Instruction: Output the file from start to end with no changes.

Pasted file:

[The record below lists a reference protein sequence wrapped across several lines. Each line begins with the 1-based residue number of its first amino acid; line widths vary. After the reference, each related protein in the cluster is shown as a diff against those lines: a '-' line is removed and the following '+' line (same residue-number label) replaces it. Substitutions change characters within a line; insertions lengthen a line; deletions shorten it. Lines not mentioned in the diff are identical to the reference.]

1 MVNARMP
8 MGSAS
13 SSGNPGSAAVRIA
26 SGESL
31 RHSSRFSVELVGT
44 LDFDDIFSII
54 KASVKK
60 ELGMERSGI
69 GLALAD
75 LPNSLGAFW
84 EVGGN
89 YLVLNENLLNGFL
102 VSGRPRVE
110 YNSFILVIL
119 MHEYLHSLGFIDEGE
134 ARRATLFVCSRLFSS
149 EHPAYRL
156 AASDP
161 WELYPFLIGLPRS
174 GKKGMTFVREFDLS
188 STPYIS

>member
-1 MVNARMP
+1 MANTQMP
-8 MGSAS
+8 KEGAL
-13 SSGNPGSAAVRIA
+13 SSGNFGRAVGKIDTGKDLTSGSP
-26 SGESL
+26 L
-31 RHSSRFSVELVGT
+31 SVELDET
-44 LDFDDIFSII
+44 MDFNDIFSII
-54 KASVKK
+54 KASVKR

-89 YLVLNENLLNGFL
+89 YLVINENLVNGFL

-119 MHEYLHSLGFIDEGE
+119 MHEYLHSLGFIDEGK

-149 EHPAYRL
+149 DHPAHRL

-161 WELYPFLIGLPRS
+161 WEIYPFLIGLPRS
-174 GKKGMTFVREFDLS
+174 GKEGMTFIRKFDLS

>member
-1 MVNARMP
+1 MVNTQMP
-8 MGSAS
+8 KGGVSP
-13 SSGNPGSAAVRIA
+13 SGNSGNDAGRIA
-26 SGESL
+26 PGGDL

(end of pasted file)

[The record below lists a reference protein sequence wrapped across several lines. Each line begins with the 1-based residue number of its first amino acid; line widths vary. After the reference, each related protein in the cluster is shown as a diff against those lines: a '-' line is removed and the following '+' line (same residue-number label) replaces it. Substitutions change characters within a line; insertions lengthen a line; deletions shorten it. Lines not mentioned in the diff are identical to the reference.]

1 MVNARMP
8 MGSAS
13 SSGNPGSAAVRIA
26 SGESL
31 RHSSRFSVELVGT
44 LDFDDIFSII
54 KASVKK
60 ELGMERSGI
69 GLALAD
75 LPNSLGAFW
84 EVGGN
89 YLVLNENLLNGFL
102 VSGRPRVE
110 YNSFILVIL
119 MHEYLHSLGFIDEGE
134 ARRATLFVCSRLFSS
149 EHPAYRL
156 AASDP
161 WELYPFLIGLPRS
174 GKKGMTFVREFDLS
188 STPYIS

>member
-1 MVNARMP
+1 MANTQMP
-8 MGSAS
+8 KEGAL
-13 SSGNPGSAAVRIA
+13 SSGNFGRAVGKIDTGKDLTSGSP
-26 SGESL
+26 L
-31 RHSSRFSVELVGT
+31 SVELDET
-44 LDFDDIFSII
+44 MDFNDIFSII
-54 KASVKK
+54 KASVKR

-89 YLVLNENLLNGFL
+89 YLVINENLVNGFL

-119 MHEYLHSLGFIDEGE
+119 MHEYLHSLGFIDEGK

-149 EHPAYRL
+149 DHPAHRL

-161 WELYPFLIGLPRS
+161 WEIYPFLIGLPRS
-174 GKKGMTFVREFDLS
+174 GKEGMTFIRKFDLS

>member
-1 MVNARMP
+1 MVNTQMP
-8 MGSAS
+8 KGGVSP
-13 SSGNPGSAAVRIA
+13 SGNSGNDAGRIA
-26 SGESL
+26 PGGDL